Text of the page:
To learn, I'd suggest you implement it first with the recursion (a
tip: use a "loop" function in where clause), and than with fold.
Those are important features to understand in Haskell. Try to use
the "higher-level" functions as little as possible until you grasp
the basics (like fold syntax).
If you just need any solution, fromListWith is fine. br, vlatko
_______________________________________________ Beginners mailing list [hidden email] http://mail.haskell.org/cgi-bin/mailman/listinfo/beginners |
Dear All, Thanks for your help with this. I have got the simple version working but now need to use Map.fromListWith, and am having syntax problems. I found a related question on Stack overflow (here: http://stackoverflow.com/questions/15514486/haskell-converting-a-list-of-a-b-key-value-pairs-with-possibly-repeated-key ). However, I'm having problems understanding the additional function. The signature should be : And so I assume I need to supply a function whose signature is: (a -> a -> a) Is that correct? Thanks, On Fri, 19 Jun 2015 09:04 Vlatko Basic <[hidden email]> wrote:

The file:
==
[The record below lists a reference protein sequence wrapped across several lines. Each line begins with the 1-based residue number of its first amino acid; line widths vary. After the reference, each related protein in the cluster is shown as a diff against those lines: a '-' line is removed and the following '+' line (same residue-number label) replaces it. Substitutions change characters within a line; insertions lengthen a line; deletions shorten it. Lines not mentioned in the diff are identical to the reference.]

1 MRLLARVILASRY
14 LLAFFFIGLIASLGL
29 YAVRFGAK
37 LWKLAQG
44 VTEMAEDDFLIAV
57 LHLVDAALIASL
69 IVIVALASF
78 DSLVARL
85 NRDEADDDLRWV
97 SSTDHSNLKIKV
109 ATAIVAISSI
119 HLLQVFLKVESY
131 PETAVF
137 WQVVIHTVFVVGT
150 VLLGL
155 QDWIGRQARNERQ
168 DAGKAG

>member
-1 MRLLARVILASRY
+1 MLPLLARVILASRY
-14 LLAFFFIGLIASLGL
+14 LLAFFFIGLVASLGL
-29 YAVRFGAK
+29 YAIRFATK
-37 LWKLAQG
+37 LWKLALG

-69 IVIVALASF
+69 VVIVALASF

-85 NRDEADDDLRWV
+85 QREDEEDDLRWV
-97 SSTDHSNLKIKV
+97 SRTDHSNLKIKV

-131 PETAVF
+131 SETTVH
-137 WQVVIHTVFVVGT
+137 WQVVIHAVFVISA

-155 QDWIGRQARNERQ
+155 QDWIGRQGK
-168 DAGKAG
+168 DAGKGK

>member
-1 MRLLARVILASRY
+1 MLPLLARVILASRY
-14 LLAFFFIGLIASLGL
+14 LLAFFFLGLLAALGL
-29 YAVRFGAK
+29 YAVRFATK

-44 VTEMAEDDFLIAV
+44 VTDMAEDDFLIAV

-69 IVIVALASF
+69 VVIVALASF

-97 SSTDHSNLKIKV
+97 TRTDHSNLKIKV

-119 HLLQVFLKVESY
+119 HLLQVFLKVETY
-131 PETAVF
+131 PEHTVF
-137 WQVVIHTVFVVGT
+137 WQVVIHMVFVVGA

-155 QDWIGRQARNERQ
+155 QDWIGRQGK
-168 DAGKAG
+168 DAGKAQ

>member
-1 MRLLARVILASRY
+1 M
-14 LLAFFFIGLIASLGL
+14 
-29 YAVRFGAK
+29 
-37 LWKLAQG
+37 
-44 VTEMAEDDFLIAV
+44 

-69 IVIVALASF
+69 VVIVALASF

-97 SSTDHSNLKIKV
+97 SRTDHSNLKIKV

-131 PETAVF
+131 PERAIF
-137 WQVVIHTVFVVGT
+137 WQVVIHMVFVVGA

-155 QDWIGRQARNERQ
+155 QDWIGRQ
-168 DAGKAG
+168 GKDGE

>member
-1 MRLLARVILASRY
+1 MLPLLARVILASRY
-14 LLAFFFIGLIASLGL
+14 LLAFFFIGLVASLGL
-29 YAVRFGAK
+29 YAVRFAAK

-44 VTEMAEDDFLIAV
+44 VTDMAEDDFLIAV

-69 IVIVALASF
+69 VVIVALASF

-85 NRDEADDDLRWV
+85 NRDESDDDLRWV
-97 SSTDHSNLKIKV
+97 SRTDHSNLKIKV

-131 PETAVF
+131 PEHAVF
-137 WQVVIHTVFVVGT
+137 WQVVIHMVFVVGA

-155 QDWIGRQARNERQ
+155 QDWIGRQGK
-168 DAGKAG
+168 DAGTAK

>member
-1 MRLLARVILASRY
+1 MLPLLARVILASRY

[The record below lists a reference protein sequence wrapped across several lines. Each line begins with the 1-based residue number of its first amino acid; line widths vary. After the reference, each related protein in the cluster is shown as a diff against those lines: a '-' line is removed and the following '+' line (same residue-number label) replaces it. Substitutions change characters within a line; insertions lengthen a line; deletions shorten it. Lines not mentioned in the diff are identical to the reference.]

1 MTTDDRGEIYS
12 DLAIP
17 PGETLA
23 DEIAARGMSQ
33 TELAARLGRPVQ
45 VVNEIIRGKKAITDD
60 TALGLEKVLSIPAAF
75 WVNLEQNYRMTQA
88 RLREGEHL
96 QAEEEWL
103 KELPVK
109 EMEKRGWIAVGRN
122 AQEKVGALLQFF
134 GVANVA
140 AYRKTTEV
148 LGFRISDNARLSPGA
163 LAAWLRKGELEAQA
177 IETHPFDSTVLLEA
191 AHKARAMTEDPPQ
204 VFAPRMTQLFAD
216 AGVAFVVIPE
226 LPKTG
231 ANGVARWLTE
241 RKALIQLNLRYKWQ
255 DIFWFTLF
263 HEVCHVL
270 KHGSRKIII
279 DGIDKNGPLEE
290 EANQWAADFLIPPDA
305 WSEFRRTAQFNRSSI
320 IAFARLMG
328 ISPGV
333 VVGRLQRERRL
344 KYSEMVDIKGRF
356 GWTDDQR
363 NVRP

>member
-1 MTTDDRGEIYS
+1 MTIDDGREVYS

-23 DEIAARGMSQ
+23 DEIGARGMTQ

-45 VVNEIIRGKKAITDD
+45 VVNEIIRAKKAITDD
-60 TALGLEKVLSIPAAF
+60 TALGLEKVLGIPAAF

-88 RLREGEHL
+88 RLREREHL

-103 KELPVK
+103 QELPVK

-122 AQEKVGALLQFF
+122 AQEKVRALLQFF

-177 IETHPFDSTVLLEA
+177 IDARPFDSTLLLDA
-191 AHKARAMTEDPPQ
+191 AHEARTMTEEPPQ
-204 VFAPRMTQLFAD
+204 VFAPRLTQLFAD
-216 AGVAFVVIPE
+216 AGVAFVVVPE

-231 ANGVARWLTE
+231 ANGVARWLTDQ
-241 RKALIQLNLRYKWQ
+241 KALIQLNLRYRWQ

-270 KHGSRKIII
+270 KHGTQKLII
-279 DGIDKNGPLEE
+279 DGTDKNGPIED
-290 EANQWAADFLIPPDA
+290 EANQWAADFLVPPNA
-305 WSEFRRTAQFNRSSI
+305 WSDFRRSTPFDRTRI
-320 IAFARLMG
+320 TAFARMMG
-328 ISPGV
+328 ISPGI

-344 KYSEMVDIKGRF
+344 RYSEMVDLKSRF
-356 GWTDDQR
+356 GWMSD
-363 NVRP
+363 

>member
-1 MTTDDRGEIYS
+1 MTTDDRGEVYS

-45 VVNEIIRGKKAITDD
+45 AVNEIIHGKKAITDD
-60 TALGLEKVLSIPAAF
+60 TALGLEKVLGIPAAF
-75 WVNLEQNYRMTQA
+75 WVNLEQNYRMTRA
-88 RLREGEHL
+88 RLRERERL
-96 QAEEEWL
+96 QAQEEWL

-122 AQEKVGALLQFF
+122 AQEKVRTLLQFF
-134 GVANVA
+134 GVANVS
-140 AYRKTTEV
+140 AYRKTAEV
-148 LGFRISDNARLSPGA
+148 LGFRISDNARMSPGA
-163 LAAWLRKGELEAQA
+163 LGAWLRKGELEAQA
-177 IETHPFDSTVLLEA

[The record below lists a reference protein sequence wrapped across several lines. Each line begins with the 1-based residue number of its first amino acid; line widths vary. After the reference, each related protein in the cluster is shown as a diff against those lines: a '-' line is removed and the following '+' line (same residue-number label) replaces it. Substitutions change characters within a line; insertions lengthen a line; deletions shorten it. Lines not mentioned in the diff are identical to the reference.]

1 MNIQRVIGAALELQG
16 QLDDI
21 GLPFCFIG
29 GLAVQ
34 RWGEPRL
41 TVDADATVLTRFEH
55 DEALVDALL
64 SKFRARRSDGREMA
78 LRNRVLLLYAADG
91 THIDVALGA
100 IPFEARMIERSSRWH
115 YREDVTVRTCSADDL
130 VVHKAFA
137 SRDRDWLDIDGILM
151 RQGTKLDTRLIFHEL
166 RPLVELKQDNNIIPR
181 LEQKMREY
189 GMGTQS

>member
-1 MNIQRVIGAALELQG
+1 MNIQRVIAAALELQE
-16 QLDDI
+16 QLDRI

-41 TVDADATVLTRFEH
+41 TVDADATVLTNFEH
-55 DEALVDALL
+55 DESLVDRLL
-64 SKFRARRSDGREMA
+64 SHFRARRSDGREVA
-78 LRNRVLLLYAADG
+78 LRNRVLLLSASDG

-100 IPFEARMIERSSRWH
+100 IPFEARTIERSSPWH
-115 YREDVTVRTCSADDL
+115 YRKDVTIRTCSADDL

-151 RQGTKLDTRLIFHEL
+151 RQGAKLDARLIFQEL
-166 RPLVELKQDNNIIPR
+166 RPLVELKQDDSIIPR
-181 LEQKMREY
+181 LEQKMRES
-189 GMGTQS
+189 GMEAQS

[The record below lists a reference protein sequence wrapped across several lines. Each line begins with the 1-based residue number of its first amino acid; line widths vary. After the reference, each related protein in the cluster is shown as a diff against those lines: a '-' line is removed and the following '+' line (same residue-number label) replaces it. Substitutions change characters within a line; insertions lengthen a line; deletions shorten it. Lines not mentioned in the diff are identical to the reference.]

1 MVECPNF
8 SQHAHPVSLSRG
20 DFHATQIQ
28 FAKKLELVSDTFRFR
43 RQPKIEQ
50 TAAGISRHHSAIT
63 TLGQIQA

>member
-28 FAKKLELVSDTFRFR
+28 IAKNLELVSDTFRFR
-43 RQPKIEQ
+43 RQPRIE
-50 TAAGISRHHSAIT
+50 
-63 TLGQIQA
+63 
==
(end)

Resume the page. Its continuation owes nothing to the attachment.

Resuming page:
_______________________________________________ Beginners mailing list [hidden email] http://mail.haskell.org/cgi-bin/mailman/listinfo/beginners |
An example of a function of (a -> a -> a) would be (+), which works if your values are numbers (which mirrors your Python-like pseudocode).
On Friday, June 19, 2015, Matt Williams <[hidden email]> wrote:
_______________________________________________ Beginners mailing list [hidden email] http://mail.haskell.org/cgi-bin/mailman/listinfo/beginners |
In reply to this post by Matt Williams-2